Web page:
Edited to add: Via Ten Cent Notes, an article from Dear Author, with some background info on the plagiarism:
A group of four bloggers noticed in January of 2012 that six posts of their work had been lifted and reused, without attribution, on a large YA blogger’s site. The first blogged about it here...there are enough clues such as it is a YA book blogger, one who wrote about plagiarism on her own site, whose site template looks like this with to connect the alleged plagiarist with The Story Siren.
The original content creators identified her IP address which showed that she had been on their sites as recently as January. The plagiarist then offered an apology claiming that it was done unknowingly and requested that the matter be kept a secret.The Story Siren is the massively popular, if not the most well-known, YA book blog out there. She hosts the IMM feature, and from what I have read of her blog, hosts numerous giveaways and contests, and receives tons of freebies. To say that the book blogging community has been taken aback would be a bit of an understatement. Emotions were/are running high, and The Story Siren has even posted a new statement regarding the events. The reactions of book bloggers, blog readers, and Story Siren followers appears to run the gamut from 'Oh, we're human and make mistakes', 'I heart you!!!" to 'You have disappointed me' to 'I don't think I want to read your blog anymore' to nastier comments.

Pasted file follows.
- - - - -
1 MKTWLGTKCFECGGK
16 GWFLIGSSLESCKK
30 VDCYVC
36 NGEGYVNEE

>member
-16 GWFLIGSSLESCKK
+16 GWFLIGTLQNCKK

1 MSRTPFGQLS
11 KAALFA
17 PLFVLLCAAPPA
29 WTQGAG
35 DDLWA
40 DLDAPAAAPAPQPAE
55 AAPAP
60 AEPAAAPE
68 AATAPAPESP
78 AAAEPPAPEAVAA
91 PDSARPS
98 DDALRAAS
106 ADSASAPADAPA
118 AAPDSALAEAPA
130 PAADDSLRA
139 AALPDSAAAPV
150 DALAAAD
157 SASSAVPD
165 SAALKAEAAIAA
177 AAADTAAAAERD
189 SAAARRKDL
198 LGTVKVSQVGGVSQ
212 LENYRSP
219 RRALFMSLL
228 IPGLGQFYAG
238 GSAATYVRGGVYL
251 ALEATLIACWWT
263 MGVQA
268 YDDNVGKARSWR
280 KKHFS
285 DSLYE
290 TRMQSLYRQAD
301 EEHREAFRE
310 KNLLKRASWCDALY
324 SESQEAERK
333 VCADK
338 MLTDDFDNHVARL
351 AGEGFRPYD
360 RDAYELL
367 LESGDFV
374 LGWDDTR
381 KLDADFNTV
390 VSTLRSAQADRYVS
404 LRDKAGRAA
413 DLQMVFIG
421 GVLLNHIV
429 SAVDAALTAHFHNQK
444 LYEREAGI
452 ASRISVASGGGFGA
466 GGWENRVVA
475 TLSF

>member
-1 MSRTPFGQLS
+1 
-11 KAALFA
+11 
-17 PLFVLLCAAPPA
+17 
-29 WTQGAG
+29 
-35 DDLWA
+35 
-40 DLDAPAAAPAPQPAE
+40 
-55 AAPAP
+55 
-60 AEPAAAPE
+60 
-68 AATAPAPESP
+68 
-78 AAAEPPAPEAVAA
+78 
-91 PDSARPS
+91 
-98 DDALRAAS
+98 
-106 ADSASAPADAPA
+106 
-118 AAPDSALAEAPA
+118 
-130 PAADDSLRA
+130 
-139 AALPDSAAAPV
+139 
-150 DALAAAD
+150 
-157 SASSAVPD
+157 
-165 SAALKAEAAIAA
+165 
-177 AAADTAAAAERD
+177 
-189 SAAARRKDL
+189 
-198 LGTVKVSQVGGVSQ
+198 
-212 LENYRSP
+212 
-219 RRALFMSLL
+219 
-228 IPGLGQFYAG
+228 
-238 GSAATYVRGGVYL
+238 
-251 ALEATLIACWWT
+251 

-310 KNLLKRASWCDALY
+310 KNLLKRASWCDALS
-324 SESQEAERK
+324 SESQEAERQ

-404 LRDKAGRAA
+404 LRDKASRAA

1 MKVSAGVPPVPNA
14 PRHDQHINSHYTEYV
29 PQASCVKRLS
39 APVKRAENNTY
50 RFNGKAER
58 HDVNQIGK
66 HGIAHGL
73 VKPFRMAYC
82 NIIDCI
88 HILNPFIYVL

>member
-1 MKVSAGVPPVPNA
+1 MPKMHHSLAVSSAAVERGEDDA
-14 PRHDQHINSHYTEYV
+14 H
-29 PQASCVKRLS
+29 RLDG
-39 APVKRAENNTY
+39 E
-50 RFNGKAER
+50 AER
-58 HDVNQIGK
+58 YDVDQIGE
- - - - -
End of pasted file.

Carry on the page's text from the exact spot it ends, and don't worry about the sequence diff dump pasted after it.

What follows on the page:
What do you guys make of this? Do you think that The Story Siren is being treated differently- i.e. in a more kindly, forgiving, supportive fashion- than lesser known bloggers would have been?? I want to add some quotes from Ceilidh's article on The Book Lantern:
[The Story Siren] is a blogger who frequently rallied against blog plagiarism, and also admitted her own tearful heartbreak over having been plagiarised herself. I ask you this: Did you feel any sympathy for those who Diehm plagiarised? I saw no offers of hand holding and support for those women on twitter last night, only abuse. If this had been any other lesser known blogger, would you have been so kind?...This is a blogger who knew exactly what she was doing. The IP address logs back that up. This is a blogger who should know better, one who wrote several pieces on blog plagiarism, one with a reputation that she has smashed to pieces
Why are [people] defending her when the evidence proves her guilt? I have seen much smaller YA blogs receive much larger amounts of criticism and anger for doing exactly what Diehm did. What makes The Story Siren untouchable?Do you think the amount of attention being paid to this story of plagiarism is absolutely just and necessary? In comparison, cases of plagiarism (in exams or papers) in college and university are huge, life-affecting, pretty much unforgivable offenses. People have lost out on scholarships and funding because of it.
Do you think this case will harm the reputation of book bloggers as a whole?